This is probably the most well-known release by Scottie Joel Cooper, since it made it into the tape underground thanks to Jeru-Slam Records. I was sent a copy of the original master tape that appears to differ in a few places from the label release. First of all, it has a track list on the inside, so that really helps with the track names. It also has an unreleased album by Cooper on the back. Also, the track “This is For You” is not on the label release. You get the first words “This is for” and then it cuts right to “Hellfire.” Also, the song “DeathDoor” is two parts on the label release (the song and then a child reading the Lord’s Prayer), but it is three parts on this tape (the song, The Lord’s Prayer, and then a spoken word poem about Death Door). There is an unlisted track after “There is Hope” on the master tape, as well as 7 minutes of Cooper talking about the Orthodox Church and why he has chosen to go that path in his beliefs. The sound here is an interesting mixture of spoken word, noise, and industrial elements. Some songs are pure spoken word, while others have interesting metallic beats as a backdrop. Also some bits and pieces of found noise here and there. The only difference between the covers of the label release and this master tape is that someone wrote “Jeru-Slam Records” in blue ink next to “Distributed by:” (and they didn’t include the list of song names).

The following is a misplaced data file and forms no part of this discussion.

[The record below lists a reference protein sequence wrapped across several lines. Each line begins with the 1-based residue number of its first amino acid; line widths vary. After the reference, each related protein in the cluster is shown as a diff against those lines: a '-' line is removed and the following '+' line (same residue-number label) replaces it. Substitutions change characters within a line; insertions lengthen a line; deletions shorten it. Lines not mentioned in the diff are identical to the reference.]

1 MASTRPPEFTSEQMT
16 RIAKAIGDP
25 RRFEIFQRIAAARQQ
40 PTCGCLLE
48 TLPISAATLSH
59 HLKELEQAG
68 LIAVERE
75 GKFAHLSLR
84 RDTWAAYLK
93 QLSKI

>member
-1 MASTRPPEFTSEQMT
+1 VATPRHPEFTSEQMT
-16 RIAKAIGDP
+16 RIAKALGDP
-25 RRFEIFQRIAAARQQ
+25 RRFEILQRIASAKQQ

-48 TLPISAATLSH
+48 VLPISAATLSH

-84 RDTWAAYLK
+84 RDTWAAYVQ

Krush – Lost

1997 (no label)
San Diego, California, USA

Phil Castillo – Guitar
Frank Citriniti – Drums
Eddie Gomez – Bass
Dave Meriweller – Vocals
Lou Tamagni – Guitar

Side 1:

  1. Lock and Load
  2. Lost

Side 2:

  1. Beside Me
  2. Old Man

This is the same Krush that recorded Welcome to Paradise in 1999 and Sindrome in 2002. I had kind of expected this to be more of the groove metal / numetal that they were later known for. But it was actually more on the heavy metal side. You could chalk that up their sound developing over time, and I would agree that may be the case. But this was out in 1997, and the sound was closer to what the metal scene was doing in 1993 – at least, the parts of the scene that were not trying hard to be grunge. Of course, I say that, and then “Lost” starts playing, and it is pretty much a slower grunge song. But then “Beside Me” roars back with a good commercial metal hook that would have ruled back in the metal hey-day. Beyond that song, a little more groove could have helped this demo, as it is not bad just feels a little “heard this before” throughout each song. “Lost” and “Beside Me” made it onto their first full-length Welcome to Paradise in 1999.

Update: Matthew Hunt reminded me that Phil Castillo was also in the early metal band Crossforce. I had heard that a long time ago, but didn’t make the connection while writing this review out. Thanks Hunt!

Du Laim Brainz – Fool of It

Du Laim Brainz
Fool of It
1997 (no label)

Steve Hook (and others?)

  1. Disfunctional
  2. Discover D&X
  3. Hardly Copy
  4. Sludge
  5. The Chain
  6. Hiur Intelajunse

This is an odd tape that I traded for. The rumor is that it is Steve Hook of Empty Tomb, but it seems there are many other voices on here. It is pretty much skits, with no music. Mostly right wing critique of left wing ideas (or at least, the weird view of “left-wing politics” that is popular in evangelical churches, but not really based on reality). Of course, 20 years later we know that people on the extreme left and right wings of politics rarely understand each other, so this is just an example of one side of that. I am sure there are also some left-wing versions like this as well. Worth maybe one listen, but cringe worthy at best. Unless you find Alex Jones credible 🙂